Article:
The first two hundred pages of the novel seem to go nowhere, feel like padding and could quiet easily be removed without any ill effect. The final hundred pages see almost a re-run of the climax of the first novel, but spread out so that there is little impact.

The ways in which this novel goes wrong are many: it is too similar to the first book, but fails where the first book succeeded. This isn’t a rubbish book by any means. It’s still pretty good, and only really falls down when compared with The Skinner, the first book in the series. Asher can write, the world of Spatterjay is epically explorable, and the old Captains are like cosmic super-pirates. But this doesn’t have the danger or the anger of The Skinner, despite similar plotting, and we’ve already visited this world. For those who haven’t read The Skinner you’ll enjoy this a great deal more than fans familiar with the first book.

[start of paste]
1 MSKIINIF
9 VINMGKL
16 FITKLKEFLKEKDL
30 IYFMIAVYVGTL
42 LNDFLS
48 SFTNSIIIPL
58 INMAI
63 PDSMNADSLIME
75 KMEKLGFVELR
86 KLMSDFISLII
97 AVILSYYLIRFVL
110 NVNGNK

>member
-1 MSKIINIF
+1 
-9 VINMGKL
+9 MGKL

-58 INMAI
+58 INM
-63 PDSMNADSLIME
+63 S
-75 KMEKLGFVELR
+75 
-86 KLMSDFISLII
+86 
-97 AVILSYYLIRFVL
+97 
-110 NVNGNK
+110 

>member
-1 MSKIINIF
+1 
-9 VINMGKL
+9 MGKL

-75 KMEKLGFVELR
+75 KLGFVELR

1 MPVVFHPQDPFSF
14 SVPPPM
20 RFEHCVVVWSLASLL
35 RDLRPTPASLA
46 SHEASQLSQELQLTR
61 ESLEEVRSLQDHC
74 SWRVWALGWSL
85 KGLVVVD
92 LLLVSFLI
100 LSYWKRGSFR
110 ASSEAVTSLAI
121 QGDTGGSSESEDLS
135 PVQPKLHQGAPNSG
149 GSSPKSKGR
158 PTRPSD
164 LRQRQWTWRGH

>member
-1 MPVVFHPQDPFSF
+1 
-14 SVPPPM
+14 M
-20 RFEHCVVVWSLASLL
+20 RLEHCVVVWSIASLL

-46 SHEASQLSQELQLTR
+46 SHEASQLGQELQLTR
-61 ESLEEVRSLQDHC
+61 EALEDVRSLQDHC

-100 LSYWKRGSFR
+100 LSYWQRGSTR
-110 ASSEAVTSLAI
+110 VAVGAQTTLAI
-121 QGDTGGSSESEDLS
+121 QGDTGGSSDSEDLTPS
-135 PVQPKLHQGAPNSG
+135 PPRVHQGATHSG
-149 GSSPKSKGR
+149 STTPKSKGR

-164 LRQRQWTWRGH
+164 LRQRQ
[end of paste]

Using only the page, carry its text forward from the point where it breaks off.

Let’s hope Asher can redeem himself with the third book in the series.

GALAXY IN FLAMES By Ben Counter – Reviewed

Posted in Reviews, Uncategorized with tags , , , , , , , , , , , , , , , , , , , , , , , , , , , , , , , , , , , , , , , , , , , , , , , , , , , , , , on December 20, 2010 by stanleyriiks

The final instalment in the first trilogy of the epic tale of the Horus Heresy, sees the unleashing of the betrayal that has been building over the two previous books, in a furious battle.

On the planet of Isstvan III the space marines are sent to bring a planet back under the control of the Imperium, but they discover, too late, that they are being sent into a trap that will leave all of them dead.